"Her prose is as nourishing as her recipes — it should please mere readers, serious cooks and happy omnivores."
—Salman Rushdie

"I love Nigella Lawson's writing and I love her recipes."
—Delia Smith

"One of the best and most influential of British food writers — bound to become a staple cookbook for a whole generation."
—Ruth Rogers, The River Cafe Cook Book

"Cerebral and scintillating advice — peppered with wit."
Sunday Times

"A gloriously sensual wander through the possibilities of food. The recipes read more like seduction than instruction."
Independent --This text refers to the Paperback edition.

More About the Author

Nigella Lawson is the British bestselling author of Nigella Express: Good Food Fast, Feast: Food to Celebrate Life, Forever Summer, Nigella Bites, How to Be a Domestic Goddess, and How to Eat, which have sold in excess of 5 million copies worldwide. Her 2005 book Feast: Food to Celebrate Life inspired 'Nigella Feasts,' which debuted on Food Network in fall 2006. The Domestic Goddess is back in her second Food Network series, 'Nigella Express,' launched in fall 2007 in conjunction with the release of Nigella Express. American audiences also know Nigella as host of 'Forever Summer with Nigella,' her popular cooking/lifestyle series that aired on style, and 'Nigella Bites,' which aired on E! Entertainment Television and style. In July 2003, Nigella launched Nigella Lawson's Living Kitchen, a range of kitchen items designed in collaboration with Sebastian Conran, to widespread acclaim in the U.S.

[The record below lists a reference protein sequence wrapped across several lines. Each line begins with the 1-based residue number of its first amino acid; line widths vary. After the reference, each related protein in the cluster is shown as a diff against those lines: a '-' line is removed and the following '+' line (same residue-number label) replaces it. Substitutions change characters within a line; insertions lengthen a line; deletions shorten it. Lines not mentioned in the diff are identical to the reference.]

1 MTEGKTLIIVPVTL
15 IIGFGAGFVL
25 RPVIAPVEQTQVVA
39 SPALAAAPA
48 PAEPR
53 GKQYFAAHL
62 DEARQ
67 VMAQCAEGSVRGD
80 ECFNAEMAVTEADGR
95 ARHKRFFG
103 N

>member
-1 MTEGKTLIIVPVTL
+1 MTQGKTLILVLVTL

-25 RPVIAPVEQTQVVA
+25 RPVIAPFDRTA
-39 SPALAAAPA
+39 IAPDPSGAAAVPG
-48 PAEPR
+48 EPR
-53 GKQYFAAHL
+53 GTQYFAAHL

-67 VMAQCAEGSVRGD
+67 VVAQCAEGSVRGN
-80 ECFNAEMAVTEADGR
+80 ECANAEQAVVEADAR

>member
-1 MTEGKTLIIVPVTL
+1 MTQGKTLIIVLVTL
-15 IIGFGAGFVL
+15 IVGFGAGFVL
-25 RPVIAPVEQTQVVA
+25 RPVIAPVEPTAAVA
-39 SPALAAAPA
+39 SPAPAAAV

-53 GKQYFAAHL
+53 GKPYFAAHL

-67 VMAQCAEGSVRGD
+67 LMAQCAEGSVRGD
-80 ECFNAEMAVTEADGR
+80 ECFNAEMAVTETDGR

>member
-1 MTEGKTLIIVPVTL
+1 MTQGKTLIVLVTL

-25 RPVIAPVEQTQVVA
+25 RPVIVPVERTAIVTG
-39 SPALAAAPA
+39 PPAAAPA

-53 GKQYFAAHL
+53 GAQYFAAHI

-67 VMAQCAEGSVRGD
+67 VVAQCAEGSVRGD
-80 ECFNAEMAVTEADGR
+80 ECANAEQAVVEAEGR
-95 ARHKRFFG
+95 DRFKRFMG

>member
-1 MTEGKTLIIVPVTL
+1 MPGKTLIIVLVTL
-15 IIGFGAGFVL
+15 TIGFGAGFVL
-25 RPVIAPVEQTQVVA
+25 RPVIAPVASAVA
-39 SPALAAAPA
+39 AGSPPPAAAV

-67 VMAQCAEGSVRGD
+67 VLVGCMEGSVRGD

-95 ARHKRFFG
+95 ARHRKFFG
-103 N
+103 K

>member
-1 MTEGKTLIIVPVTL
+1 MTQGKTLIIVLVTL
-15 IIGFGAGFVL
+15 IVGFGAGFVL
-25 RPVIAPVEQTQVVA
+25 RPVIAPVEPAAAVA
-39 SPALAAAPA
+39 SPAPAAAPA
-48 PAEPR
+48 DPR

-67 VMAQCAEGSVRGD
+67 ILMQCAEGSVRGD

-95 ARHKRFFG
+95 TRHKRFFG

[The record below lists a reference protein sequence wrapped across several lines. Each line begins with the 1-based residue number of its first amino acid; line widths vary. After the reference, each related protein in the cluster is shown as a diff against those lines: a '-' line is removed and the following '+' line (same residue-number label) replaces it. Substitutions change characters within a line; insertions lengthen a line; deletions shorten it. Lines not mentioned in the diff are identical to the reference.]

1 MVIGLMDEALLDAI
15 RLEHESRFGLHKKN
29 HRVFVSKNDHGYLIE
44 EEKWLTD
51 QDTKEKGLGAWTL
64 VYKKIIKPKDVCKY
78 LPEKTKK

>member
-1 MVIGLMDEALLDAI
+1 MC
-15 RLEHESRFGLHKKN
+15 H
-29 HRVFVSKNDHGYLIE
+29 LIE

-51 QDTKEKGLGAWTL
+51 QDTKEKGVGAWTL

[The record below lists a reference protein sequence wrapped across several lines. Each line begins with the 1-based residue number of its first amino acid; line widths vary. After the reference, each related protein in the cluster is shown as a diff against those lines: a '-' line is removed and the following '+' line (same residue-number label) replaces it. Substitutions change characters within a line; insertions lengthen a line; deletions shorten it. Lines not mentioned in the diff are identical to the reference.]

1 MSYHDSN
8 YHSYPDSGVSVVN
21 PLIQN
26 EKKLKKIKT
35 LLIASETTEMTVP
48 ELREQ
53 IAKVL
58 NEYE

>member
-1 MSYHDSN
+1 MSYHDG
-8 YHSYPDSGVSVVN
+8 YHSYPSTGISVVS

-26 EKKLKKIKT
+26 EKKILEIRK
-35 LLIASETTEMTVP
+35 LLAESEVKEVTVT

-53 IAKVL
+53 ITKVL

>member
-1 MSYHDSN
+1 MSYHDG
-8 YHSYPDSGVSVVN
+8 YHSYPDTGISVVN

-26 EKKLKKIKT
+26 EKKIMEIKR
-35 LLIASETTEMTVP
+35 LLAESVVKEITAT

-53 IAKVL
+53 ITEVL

Customer Reviews

I would recommend this book to home cooks & professional chefs alike.
Joe Joe Bing
I love the way that the book is organized and sectioned off, from dishes for solo or duo diners, to dishes that are lowfat and food that can be cooked with children.
Kasey M. Moctezuma
Lawson's writing style and choice of words are wonderfully mellifluous, and the book is as much a pleasure to use as a cookbook as it is to read for pure enjoyment.
c34wertr

Most Helpful Customer Reviews

263 of 272 people found the following review helpful By Cassandra on June 9, 2001
Format: Paperback
I have a special shelf for cookbooks in my living room...right next to the kitchen, as should be. For some reason, "How to eat" by Nigella Lawson, has been lying around the floor in my bedroom, or on the sofa in the living room, or wherever else apart from the kitchen, for the last couple of years since I bought it. What I'm trying to say is that this book is not just a simple cookbook, but more a description of the pleasure of good eating, & of preparing good food for yourself & for people you love.